Lower motor neuron findings after upper motor neuron injury: insights from postoperative supplementary motor area syndrome.
Neurology and Neuroscience
Front Hum Neurosci
Apraxia, Motor Cortex, Motor Neurons, Neural Lesions, Pyramidal Tracts, Etiology
Hypertonia and hyperreflexia are classically described responses to upper motor neuron injury. However, acute hypotonia and areflexia with motor deficit are hallmark findings after many central nervous system insults such as acute stroke and spinal shock. Historic theories to explain these contradictory findings have implicated a number of potential mechanisms mostly relying on the loss of descending corticospinal input as the underlying etiology. Unfortunately, these simple descriptions consistently fail to adequately explain the pathophysiology and connectivity leading to acute hyporeflexia and delayed hyperreflexia that result from such insult. This article highlights the common observation of acute hyporeflexia after central nervous system insults and explores the underlying anatomy and physiology. Further, evidence for the underlying connectivity is presented and implicates the dominant role of supraspinal inhibitory influence originating in the supplementary motor area descending through the corticospinal tracts. Unlike traditional explanations, this theory more adequately explains the findings of postoperative supplementary motor area syndrome in which hyporeflexia motor deficit is observed acutely in the face of intact primary motor cortex connections to the spinal cord. Further, the proposed connectivity can be generalized to help explain other insults including stroke, atonic seizures, and spinal shock.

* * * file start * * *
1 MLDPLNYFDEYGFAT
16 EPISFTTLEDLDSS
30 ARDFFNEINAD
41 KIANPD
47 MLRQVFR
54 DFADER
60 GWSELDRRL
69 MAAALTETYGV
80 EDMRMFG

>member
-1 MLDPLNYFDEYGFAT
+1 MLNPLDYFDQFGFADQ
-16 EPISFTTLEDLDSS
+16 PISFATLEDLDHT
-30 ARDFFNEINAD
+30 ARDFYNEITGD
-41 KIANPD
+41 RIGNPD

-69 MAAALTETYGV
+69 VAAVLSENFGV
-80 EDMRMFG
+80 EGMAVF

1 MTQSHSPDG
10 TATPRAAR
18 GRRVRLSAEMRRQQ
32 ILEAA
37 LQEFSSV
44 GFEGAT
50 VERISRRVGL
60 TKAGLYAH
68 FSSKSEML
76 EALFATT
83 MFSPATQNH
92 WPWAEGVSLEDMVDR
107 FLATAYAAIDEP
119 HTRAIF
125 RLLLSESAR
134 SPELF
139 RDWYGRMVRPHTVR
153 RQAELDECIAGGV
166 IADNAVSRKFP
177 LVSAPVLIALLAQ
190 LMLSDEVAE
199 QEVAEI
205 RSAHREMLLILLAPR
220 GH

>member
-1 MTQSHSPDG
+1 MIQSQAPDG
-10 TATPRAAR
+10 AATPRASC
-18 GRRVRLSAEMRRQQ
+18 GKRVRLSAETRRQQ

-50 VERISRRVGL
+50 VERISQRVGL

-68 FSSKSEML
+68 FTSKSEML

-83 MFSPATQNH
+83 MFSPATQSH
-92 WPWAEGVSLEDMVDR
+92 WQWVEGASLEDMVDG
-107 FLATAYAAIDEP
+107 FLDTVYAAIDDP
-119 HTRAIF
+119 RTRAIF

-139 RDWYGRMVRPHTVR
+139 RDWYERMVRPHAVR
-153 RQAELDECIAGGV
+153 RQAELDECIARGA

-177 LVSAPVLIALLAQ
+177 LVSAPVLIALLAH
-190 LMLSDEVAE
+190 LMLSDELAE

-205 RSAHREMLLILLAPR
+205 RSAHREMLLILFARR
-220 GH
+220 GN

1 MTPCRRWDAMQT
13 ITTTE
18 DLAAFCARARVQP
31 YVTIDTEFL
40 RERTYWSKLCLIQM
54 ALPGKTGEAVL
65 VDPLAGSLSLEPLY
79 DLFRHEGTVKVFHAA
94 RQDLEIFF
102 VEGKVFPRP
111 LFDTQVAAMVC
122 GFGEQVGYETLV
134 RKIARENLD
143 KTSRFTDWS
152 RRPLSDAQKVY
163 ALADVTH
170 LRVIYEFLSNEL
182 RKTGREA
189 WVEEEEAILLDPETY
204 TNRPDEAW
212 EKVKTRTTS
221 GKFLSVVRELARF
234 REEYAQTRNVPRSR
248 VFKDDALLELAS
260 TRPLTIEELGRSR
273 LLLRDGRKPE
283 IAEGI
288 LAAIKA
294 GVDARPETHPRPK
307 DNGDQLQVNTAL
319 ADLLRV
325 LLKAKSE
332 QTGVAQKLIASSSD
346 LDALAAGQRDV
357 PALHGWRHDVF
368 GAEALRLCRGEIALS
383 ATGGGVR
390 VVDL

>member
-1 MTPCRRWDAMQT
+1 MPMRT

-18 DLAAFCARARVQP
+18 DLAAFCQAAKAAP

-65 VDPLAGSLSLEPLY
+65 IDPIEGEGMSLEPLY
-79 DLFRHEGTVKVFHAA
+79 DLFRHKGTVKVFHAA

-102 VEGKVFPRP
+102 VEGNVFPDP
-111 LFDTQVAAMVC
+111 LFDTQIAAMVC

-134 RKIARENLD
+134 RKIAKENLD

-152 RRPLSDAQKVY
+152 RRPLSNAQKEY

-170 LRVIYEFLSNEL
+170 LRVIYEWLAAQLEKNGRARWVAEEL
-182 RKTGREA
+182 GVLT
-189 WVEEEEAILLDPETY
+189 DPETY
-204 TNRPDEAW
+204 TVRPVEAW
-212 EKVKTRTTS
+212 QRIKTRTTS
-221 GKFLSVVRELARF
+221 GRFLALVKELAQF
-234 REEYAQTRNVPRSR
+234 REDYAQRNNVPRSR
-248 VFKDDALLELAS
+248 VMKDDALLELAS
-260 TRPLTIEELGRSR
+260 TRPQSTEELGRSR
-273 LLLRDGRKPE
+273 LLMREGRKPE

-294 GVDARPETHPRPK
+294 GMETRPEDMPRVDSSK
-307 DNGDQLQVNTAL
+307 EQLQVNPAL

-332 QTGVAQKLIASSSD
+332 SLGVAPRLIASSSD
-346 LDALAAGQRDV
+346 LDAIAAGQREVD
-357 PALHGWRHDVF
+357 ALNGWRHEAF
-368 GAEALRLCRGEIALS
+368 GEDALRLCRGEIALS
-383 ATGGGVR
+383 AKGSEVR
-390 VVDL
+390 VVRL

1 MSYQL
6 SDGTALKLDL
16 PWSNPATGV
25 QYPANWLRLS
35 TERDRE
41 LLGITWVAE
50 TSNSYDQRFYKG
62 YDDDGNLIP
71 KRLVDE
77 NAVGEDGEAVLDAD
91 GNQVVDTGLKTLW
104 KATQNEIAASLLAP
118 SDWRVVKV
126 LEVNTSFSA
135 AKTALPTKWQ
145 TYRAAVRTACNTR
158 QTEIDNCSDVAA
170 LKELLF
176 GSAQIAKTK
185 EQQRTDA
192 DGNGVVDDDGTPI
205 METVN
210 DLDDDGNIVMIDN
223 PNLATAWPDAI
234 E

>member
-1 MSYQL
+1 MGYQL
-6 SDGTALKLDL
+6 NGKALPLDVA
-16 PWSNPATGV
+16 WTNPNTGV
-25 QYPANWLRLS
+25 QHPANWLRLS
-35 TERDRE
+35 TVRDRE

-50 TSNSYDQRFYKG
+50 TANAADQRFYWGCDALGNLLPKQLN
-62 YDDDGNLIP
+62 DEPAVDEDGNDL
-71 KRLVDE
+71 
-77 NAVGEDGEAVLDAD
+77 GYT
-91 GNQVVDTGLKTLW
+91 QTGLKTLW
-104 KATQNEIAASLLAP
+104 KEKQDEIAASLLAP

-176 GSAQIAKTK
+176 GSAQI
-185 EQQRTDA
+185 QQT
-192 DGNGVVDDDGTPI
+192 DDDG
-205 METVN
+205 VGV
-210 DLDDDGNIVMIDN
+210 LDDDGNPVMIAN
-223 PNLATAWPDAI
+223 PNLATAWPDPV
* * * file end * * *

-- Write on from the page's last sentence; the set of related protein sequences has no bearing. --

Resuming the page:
Florman, Jeffrey E; Duffau, Hugues; and Rughani, Anand I, "Lower motor neuron findings after upper motor neuron injury: insights from postoperative supplementary motor area syndrome." (2013). Maine Medical Center. 1309.